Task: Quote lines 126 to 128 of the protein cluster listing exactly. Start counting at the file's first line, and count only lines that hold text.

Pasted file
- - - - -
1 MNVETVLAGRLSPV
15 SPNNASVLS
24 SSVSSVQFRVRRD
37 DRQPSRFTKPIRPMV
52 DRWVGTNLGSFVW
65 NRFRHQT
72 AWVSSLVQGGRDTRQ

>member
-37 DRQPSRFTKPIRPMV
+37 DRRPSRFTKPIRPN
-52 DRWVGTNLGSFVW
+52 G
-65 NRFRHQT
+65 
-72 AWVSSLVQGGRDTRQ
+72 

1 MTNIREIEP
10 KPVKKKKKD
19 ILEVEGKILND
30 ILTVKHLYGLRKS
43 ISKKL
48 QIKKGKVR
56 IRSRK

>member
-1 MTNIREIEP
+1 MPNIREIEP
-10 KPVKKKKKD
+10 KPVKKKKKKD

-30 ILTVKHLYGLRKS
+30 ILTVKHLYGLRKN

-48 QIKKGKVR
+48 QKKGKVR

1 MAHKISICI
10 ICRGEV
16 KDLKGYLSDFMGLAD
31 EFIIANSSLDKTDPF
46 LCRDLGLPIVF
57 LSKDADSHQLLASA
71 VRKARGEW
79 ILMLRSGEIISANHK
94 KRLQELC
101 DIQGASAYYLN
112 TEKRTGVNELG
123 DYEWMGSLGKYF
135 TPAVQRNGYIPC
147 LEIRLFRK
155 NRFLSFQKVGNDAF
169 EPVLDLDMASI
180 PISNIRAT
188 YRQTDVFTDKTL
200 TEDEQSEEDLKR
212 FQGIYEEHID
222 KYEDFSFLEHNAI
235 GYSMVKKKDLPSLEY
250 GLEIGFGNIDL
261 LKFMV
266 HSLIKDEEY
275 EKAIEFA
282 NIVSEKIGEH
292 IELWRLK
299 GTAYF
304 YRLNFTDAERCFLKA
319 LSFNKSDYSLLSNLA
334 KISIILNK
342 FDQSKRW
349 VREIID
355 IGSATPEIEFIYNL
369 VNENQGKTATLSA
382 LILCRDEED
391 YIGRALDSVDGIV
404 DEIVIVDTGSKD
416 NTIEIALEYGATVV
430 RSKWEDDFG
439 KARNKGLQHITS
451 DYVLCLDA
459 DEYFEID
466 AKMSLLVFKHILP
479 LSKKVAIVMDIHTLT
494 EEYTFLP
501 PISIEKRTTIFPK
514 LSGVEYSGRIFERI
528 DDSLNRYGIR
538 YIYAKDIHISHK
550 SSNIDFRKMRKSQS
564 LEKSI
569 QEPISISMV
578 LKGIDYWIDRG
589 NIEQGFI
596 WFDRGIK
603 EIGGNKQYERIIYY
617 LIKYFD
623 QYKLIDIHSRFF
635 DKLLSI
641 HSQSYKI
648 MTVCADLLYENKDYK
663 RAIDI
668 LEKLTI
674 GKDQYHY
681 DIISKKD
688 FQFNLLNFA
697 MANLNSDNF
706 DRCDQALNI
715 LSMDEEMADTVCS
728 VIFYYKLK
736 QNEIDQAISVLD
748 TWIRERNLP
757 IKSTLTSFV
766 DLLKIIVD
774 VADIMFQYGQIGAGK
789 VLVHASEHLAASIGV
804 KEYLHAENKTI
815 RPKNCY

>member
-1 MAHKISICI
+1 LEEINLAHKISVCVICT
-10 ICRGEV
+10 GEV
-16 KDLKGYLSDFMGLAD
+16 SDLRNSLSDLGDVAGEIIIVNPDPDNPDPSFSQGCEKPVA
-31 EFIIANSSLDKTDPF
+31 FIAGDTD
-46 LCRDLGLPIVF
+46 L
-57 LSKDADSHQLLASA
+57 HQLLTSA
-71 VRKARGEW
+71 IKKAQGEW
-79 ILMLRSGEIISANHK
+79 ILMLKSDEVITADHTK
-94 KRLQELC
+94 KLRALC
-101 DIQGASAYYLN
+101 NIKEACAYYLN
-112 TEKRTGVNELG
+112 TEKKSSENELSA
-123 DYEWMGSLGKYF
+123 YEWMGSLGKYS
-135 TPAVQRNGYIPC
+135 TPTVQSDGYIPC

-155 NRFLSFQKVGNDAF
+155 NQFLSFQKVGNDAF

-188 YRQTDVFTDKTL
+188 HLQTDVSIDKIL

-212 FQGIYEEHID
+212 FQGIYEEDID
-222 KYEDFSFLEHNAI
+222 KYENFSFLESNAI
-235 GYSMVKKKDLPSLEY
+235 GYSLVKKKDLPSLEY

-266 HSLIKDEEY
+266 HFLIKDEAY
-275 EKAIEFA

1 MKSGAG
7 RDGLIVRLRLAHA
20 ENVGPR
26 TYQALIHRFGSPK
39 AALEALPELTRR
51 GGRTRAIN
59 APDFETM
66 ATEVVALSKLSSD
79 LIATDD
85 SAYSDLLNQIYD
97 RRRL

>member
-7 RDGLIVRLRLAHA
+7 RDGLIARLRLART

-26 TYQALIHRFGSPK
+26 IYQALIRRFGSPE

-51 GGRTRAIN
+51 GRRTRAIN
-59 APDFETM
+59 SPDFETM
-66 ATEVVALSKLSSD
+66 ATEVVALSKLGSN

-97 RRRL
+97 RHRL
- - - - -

-71 VRKARGEW
+71 IKKAQGEW
-79 ILMLRSGEIISANHK